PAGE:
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Monday, February 08, 2010

Canadian Economy Death Watch, part 2

In the United States, the inevitable failure of sub-prime lending threatened to pull down banks and insurance companies directly, and the ensuing recession managed to bring the car industry to the brink. In Canada, our banks may be huge sub-prime lenders, but backed by the government via the CMHC, the bubble looks isolated from the rest of the economy (so long as the massive extra government debt paying off the investors in securitized mortgages isn't considered part of "the economy", even though it's inevitable that it'll result in increased taxes for reduced program spending). When it all spins apart, will only the foreclosed-upon, and the Canadian taxpayer, carry the burden?

Well, the construction industry would certainly struggle - no one will be interested in buying a new home in a deflationary market. That would trickle down into the rest of the economy. So would layoffs or wage rollbacks in the public sector, a possible step toward balancing a CMHC-caused deficit. (Never mind that public sector workers had no part in causing the problem, unless that public-sector worker is Jim Flaherty.)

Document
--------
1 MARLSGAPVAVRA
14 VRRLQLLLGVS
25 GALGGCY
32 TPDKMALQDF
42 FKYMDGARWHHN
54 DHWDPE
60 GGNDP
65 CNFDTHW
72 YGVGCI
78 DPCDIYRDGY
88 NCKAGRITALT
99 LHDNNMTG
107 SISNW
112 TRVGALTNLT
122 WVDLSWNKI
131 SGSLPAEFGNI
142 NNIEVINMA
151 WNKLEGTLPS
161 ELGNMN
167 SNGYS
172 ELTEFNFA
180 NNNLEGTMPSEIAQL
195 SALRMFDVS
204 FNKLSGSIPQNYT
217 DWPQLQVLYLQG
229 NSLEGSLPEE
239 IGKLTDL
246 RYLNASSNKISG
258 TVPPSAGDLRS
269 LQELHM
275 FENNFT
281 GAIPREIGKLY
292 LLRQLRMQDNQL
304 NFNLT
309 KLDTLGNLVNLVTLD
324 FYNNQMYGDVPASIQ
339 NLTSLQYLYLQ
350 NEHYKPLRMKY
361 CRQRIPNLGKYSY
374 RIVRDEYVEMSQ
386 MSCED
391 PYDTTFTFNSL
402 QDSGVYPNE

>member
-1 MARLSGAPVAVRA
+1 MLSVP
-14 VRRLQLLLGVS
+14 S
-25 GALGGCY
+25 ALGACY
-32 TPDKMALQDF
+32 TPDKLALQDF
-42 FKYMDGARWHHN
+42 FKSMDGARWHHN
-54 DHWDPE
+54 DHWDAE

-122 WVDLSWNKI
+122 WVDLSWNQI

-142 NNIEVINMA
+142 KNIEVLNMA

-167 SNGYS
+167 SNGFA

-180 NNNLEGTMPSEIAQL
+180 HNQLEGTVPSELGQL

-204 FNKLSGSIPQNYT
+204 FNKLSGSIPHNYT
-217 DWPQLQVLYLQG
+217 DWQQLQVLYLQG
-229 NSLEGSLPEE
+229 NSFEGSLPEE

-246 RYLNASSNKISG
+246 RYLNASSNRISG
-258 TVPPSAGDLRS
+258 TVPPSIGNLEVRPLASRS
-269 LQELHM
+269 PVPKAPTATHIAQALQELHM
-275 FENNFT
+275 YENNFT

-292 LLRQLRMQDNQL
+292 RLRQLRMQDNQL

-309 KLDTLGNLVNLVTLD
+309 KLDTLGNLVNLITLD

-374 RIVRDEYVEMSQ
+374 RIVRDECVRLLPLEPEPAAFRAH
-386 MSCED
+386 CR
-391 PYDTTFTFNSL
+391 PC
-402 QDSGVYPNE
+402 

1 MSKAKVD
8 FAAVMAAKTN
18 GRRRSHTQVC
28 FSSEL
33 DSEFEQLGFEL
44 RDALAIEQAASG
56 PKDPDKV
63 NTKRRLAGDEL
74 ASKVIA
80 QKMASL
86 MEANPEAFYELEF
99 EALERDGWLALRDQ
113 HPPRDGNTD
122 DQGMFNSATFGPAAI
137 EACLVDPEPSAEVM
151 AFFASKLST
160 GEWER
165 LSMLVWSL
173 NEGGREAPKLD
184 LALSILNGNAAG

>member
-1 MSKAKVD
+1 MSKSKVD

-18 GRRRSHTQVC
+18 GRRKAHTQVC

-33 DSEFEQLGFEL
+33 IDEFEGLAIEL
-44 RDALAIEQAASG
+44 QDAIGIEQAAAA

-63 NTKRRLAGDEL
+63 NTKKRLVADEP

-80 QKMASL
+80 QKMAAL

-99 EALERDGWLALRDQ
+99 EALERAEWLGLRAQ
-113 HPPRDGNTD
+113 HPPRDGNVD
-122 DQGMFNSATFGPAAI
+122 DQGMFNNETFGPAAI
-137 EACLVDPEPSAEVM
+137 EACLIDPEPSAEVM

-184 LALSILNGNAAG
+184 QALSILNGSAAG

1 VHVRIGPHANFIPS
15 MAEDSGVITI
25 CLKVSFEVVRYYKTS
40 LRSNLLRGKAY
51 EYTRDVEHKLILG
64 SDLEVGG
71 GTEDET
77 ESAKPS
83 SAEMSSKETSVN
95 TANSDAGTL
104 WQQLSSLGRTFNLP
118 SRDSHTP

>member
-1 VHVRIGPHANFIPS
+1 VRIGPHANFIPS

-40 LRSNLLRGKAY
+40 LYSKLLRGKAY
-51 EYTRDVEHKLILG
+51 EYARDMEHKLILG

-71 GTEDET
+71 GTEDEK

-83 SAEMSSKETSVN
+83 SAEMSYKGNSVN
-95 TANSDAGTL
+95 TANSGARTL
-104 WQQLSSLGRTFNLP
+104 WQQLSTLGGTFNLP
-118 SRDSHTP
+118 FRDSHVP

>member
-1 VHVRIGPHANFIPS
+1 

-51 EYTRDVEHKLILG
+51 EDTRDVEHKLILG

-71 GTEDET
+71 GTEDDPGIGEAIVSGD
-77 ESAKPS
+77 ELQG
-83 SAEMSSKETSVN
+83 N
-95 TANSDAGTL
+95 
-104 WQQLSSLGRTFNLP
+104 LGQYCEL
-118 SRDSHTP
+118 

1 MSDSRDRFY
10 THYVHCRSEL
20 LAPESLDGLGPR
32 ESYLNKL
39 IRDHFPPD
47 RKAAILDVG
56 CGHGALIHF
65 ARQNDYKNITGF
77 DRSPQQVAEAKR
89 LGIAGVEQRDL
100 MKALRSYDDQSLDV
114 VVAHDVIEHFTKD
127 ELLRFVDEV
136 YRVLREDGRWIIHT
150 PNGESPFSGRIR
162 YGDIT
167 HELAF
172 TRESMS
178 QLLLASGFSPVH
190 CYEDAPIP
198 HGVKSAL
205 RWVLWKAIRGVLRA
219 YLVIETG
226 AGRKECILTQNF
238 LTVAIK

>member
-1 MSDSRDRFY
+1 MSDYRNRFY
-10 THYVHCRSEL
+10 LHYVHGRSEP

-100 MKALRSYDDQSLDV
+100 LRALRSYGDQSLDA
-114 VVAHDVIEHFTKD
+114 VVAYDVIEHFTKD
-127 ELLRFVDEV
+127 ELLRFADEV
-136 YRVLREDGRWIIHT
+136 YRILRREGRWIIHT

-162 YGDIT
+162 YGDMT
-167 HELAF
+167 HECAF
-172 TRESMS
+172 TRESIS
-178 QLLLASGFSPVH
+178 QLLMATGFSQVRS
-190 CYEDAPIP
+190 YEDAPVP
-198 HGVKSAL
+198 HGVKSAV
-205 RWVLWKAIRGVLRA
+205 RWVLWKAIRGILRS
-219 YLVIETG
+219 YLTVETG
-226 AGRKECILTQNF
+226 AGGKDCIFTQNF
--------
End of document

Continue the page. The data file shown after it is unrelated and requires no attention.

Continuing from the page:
A few extra mortgage defaults, caused by wage cuts or job losses, will add to the snowball. Alberta is already dealing with the highest rate of mortgages in arrears in the country, adding a hundred a month from under a thousand for over two years now, breaking 3500 in November (the PDF really has to be downloaded to be readable). Many more motivated house sellers makes for a weak and even deflationary housing market. Lather, rinse, repeat. Spread the recession around to the retailers of everything from soup to Nutz.

Short of stocking up on gold and guns, and hiding in your bunker trading recipes for squirrel stew, what can we do, individually and collectively, to protect ourselves from this? I don't pose the question intending to answer it. I also don't pose it rhetorically. I'll be spending the coming days and weeks asking some very smart people. I'll let you know if the answers are useful. Do I need to point out that I think selling your real estate, particularly property you don't actually live in, particularly in the most overheated markets, would be an important step?

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